COMMENT: Listen to that. Can you hear it? Crickets. Nothing. The market remains open in England. The season is rolling on. And yet no manager has melted down because of it. Klopp. Pep. None of them have suddenly spontaneously combust...
Y'see, the English game can survive with the transfer market running parallel to the season. There's been no moaning about 'integrity'. No finger wagging about 'fairness'. Things have run smoothly. Just as it did all those years ago before English football caved into outside forces and accepted FIFA's transfer window system.
And this season, even Jurgen Klopp and Liverpool have benefited. Yes that Klopp. The one who lobbied so hard for the market to shut before last season's kicked off. The one who then pointed the finger at the Premier League for acquiescing to his demands without checking that the rest of Europe would leave theirs open for a couple weeks more. Of course some of us, ah-em, were screaming from the stands that this would happen. But others knew best...
So this time around, Klopp has been silent. Pep Guardiola at Manchester City too. And the English game has rolled on as smoothly as it could given today's circumstances. Liverpool needed a striker. Post season kick-off no less. All those flowery speeches from Klopp a year ago about the 'integrity of the league' quickly forgotten. Diogo Jota was tempted away from Wolves. And Wolves were happy to do business. They had their replacement, Fabio Silva, already in place.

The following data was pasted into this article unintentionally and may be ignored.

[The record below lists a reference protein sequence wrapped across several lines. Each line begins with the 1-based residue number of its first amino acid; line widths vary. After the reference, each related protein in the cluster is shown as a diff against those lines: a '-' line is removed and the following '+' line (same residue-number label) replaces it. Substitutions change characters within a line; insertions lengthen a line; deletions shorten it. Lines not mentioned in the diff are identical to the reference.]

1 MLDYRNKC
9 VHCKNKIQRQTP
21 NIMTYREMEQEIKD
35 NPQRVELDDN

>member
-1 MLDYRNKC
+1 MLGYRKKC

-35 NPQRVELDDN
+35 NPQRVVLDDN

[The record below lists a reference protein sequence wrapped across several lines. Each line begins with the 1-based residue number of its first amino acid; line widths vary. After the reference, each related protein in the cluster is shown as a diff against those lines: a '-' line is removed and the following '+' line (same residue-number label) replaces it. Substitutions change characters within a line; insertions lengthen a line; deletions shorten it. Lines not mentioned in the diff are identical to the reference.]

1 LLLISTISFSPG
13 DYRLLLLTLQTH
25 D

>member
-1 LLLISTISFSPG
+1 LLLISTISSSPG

Days later, after selling Matt Doherty to Tottenham, Wolves were at it again, this time taking an unwanted Nelson Semedo off Barcelona's hands. Smooth. Easy. With all parties happy. And all achieved around a busy first few weeks of a campaign frontloaded with Premier League and Carabao Cup fixtures. Who would've thought it...?
Years ago. Well, almost 20. There really wasn't a transfer deadline in England. Not as we see today. Yeah, there was a cut off at the end of March. But there wasn't the frantic deadline day rush that greets every window's end these days. All the business back then had already been done. Yeah, there was odd deal here and there, but it was nothing like we see today. Clubs had time to identify players they needed, others to be replaced, and negotiations by and large ran smoothly. English football boasted the best transfers system in the game.